My bottle of Stranahan’s Colorado Whiskey, like every other bottle of Stranahan’s Colorado Whiskey, arrived with a tin cup over the cork on top. But unlike other bottles of Stranahan’s, my tin cup wouldn’t come off. It was stuck, and I wanted it off.
I pulled, I pried, I yanked. I tried (gently) using knives and shivs and needle-nose pliers. And then I tried again (not-so-gently). Nothing worked. That cup was like a musclebound security guard protecting the treasure within the bottle. And I hated him for it. I wanted the good stuff inside.
Luckily, the folks at Stranahan’s were very kind – they sent me a replacement bottle and had me ship back the impenetrable one. They said, “We run into this issue from time to time, seems to be slight differences in the bottle/cap manufacturing.” Fair enough. As long as I finally got to open a bottle of Stranahan’s.
Stranahan’s is made in Colorado – you can visit them on South Kalamath Sreet in Denver. They started distilling back in 2004, and released their first bottles in 2006, eventually becoming one of the most well-known craft whiskies out there. In 2009, they won Whisky Advocate’s Artisan Whiskey of the Year award. Not bad, right? In 2010, they could be found in 38 states, but then made a sudden shift back to focus on supplying their home state of Colorado, plus letting supply (low) catch up to demand (high). They ramped down distribution, and ramped up production, and in late 2014, they went national again. I’m guessing those four years allowed them to build a bit of a whiskey cushion.
Stranahan’s describes their whiskey as such: “Born in the fires of George Stranahan’s old barn, our whiskey has always been hand-crafted exclusively with Colorado grains and Rocky Mountain spring water. Straight, rugged, and strong… double-distilled in small batches from our proprietary blend of four barleys, and then aged in virgin-charred American white-oak barrels.” (I can just picture the virgins charring that white American oak.) The important thing here, at least to me, is the four barleys (“primarily from locally sourced Colorado malted barley”). This is not bourbon – which is predominantly corn with barley and rye or wheat mixed in. And this is clearly not Scotch – which is, well, made in Scotland from malted barley and typically aged in used barrels. But Stranahan’s shares characteristics with each of those two great pillars of the whiskey world. The all-barley mash like a single malt Scotch, the new charred oak like an American bourbon. And it makes for an intriguing marriage.
As for the aging, on the bottle, Stranahan’s simply states a “distilled on” date, which does a bit of a disservice to the whiskey inside since it corresponds just to the youngest portion in the mix. I had heard it was a batch of different ages, but reached out to Stranahan’s to get a bit more detail. Head distiller Rob Dietrich shared that, indeed, “each batch is comprised of 2 year, 3 year, 4 year and 5 year old barrels for greater complexity and quality.” They use a #3 char on those white oak barrels then “cut the finished whiskey to 94 proof using local Eldorado Springs water, sourced from Rocky Mountain snowmelt in Eldorado Springs, Colorado.” Mmmmm, melted snow.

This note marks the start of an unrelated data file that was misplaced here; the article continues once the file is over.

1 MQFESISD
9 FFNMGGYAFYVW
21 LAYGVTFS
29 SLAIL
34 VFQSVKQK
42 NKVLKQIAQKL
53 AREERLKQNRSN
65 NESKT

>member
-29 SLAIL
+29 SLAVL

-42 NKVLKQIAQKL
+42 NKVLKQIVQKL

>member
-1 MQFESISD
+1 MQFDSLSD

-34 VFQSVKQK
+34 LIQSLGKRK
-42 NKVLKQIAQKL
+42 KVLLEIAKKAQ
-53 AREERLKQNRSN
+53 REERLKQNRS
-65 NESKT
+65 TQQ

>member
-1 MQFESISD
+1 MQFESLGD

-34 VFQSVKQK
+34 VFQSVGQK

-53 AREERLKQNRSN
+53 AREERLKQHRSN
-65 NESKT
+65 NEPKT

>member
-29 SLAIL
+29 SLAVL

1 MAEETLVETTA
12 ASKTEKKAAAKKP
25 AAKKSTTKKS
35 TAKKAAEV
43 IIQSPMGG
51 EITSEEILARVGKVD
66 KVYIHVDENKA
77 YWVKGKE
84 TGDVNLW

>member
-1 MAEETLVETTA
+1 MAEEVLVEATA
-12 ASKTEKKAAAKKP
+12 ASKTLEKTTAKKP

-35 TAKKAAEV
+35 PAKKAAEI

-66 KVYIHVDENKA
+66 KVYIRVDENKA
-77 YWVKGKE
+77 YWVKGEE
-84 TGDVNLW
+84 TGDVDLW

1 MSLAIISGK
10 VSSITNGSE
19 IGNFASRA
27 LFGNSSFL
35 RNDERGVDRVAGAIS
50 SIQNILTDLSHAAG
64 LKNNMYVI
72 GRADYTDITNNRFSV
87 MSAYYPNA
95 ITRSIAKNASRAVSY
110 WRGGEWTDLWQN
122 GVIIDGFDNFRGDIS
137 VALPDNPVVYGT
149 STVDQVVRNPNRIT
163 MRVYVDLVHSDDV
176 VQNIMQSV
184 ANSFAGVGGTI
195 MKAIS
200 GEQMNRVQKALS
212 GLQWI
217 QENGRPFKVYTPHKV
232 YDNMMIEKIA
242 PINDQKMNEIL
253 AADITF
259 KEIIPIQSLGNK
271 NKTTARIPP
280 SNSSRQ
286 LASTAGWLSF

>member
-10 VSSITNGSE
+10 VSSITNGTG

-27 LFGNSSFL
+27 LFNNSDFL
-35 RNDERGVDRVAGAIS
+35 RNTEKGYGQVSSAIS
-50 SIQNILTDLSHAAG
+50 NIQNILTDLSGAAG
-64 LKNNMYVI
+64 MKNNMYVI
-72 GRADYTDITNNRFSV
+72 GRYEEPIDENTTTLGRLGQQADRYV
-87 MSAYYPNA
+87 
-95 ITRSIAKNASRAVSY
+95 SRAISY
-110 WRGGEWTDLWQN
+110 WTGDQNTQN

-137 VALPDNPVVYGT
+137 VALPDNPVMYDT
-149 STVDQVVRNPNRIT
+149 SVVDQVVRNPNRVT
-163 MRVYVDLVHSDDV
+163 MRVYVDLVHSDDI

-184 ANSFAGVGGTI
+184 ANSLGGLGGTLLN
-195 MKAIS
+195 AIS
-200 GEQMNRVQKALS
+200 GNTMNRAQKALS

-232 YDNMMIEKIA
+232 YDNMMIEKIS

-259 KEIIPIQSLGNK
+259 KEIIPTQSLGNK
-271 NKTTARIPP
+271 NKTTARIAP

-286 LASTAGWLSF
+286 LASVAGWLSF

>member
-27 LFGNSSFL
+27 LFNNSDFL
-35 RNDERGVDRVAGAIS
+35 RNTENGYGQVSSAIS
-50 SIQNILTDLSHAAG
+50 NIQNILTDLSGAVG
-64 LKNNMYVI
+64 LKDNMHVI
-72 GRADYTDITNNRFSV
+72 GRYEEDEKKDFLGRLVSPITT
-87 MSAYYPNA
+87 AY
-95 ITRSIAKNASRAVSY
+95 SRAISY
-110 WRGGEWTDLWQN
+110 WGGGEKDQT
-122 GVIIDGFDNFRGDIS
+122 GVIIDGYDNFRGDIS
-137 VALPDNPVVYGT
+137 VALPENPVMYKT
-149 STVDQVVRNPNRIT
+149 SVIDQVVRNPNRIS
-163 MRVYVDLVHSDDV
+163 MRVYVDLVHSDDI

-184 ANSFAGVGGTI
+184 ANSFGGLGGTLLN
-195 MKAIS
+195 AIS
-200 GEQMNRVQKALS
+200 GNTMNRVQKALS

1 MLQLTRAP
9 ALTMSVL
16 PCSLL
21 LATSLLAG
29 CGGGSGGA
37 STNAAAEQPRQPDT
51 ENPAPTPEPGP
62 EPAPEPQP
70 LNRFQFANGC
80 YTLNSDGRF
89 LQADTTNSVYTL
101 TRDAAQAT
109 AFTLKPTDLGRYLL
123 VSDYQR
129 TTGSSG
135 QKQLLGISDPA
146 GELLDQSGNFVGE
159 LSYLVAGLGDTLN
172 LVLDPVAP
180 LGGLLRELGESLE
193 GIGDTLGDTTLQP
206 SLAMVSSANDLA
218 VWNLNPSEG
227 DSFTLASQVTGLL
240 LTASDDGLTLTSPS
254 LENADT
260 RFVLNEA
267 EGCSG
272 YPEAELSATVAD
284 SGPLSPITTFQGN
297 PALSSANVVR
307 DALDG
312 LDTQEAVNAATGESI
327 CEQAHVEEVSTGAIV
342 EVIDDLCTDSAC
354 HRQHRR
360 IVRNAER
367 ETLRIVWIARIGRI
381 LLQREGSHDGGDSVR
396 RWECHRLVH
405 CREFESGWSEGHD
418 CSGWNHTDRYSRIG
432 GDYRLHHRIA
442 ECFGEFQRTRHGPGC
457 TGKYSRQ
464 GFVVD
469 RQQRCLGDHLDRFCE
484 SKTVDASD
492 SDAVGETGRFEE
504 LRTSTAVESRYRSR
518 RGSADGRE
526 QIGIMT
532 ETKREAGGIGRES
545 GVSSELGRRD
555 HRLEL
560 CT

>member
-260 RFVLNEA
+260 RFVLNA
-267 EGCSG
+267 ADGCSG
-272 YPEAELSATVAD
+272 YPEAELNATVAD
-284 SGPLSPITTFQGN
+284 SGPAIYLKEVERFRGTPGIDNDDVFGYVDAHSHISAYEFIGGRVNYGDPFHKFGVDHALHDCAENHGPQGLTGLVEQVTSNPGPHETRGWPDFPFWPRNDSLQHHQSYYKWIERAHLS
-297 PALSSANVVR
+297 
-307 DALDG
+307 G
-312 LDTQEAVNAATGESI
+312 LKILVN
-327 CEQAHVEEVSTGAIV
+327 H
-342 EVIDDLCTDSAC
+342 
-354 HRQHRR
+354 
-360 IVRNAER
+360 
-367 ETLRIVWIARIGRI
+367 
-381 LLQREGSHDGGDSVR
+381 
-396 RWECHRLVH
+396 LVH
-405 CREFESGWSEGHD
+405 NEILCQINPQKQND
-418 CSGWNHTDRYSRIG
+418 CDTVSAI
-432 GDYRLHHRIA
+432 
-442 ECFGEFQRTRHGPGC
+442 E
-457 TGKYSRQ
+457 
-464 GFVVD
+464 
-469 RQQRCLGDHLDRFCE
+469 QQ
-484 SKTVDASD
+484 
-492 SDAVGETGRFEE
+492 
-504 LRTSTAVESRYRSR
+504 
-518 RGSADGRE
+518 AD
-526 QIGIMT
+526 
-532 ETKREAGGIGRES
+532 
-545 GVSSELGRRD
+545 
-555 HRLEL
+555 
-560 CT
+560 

In any case, the combination of the malted barleys and the Colorado water and the American oak makes for a damn fine whiskey, one of the most simply enjoyable whiskies I’ve opened up in a long time. On to the notes…
Stranahan’s Colorado Whiskey
Approx. $55-$60 Retail
Tasting Dates: January 4 – 25, 2015
Thirsty South Rating: Excellent*
Take off that tin cup cap, and pour some Stranahan’s in. Take a whiff. It’s kinda subtle, reminds me of… cereal. Ever have Quaker Brown Sugar Oat Squares? That’s what this is, with alcohol (no milk required). There’s a bit of warm wood, cedar even. But mostly sweet toasty grain.
Now have a sip from that tin cup cap. Slow burn. Smooth burn. Balanced burn. Red hot and a touch of honey, not too strong, not too sweet. There’s an austerity to it compared to most bourbon. That’s the barley (I presume). There’s also a fine dustiness – not the kind of woody sawdust that older bourbon gets, but something like the fine powder of sugar and grain at the bottom of a used-up cereal box. A few more sips and something nutty comes out – pine nuts? Almond paste? Pine nuts, I think. Nuts. It’s just intriguing and fleeting and flirting around.
A cube of ice brings out some port-like notes on the nose, plummy red wine. More clove-spiced fruit, apples and oranges on the tongue. It gets denser and deeper. But less… Colorado. Less… out west and away from Kentucky.
All I can say is, damn, this is lovely stuff. Once I got that tin cup cap off, the whiskey practically flew out of the bottle. Faster and flightier than any bottle I’ve opened in recent memory. The 94 proof is right on, no need for water, no need for ice. Don’t mix this into cocktails. Really. Just enjoy. I wish it were a touch less than the $55 or so I see around town. But, then again, it’s worth it.